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Education 2.0

When you were in university didn't you ever wish that you could design your own tests or grade your own papers. Now you can.

When you were in university didn't you ever wish that you could design your own tests or grade your own papers. Now you can. Get ready for education, Web 2.0 style.

Gerald  Kane, assistant professor of information systems. at the Carrol School of Management in Boston College has been running his class, Computers in Management, off of a Wiki from SocialText. The Wiki serves as a hub pulling together Facebook, del.icio.us, and news posts from a RSS feed into a single location. Students turn to the Wiki for assignments and reading lists.

But Kane gone far further than just using the Wiki as a glorified chalk board. He's structured the class around open collaboration principles. Students evaluate one another's projects. They recommend questions for exams (which Kane filters) and in general help offload much of the administration from Kane enabling him to focus on curriculum development and enriching the student experience in class.

"I have to cede a certain amount of control of the class to the students," he says, "At first it was very scary, but it has worked out reasonably well, " says Kane.

While experiences, like Kane's, have great applicabiltiy for the education market there are also poiginant lessons for any business. Fostering adoption of a wiki isn't organic or natural, says Kane, and left to their own devices wikis can often stagnate or steer of in wildly unproductive areas. The right organizational structure needs to be put into place that encourages adoption. In Kane's case, for example, he uses a carrot and a stick; the carrot is additional points that can be earned by the quality of posts as rated by other students and the stick is the threat of lower grades if participation is insufficient.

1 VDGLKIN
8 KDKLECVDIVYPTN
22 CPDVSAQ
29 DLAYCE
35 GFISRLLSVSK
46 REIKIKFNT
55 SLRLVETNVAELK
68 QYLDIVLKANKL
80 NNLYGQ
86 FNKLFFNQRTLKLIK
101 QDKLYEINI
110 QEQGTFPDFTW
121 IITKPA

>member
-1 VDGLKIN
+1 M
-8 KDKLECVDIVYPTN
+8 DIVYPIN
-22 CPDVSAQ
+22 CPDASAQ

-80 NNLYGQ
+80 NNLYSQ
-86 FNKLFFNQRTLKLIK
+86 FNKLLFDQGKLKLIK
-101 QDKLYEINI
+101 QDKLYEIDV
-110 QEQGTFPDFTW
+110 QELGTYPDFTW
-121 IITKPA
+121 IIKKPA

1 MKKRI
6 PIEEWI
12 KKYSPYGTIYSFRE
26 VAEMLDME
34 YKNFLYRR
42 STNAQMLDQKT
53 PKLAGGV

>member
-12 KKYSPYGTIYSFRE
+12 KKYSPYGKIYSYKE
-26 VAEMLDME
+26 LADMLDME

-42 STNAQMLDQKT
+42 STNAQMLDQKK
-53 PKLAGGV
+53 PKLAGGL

Business can do much the same. Project leaders attempting to use Wiki need to define clear objectives for the group, establish the right incentives, and then step out of the process enabling the group to take over. Slight adjustments and corrections will be needed at different times, but "The crowd really is wise,"says Kane. "If you create the appropriate collaborative environment."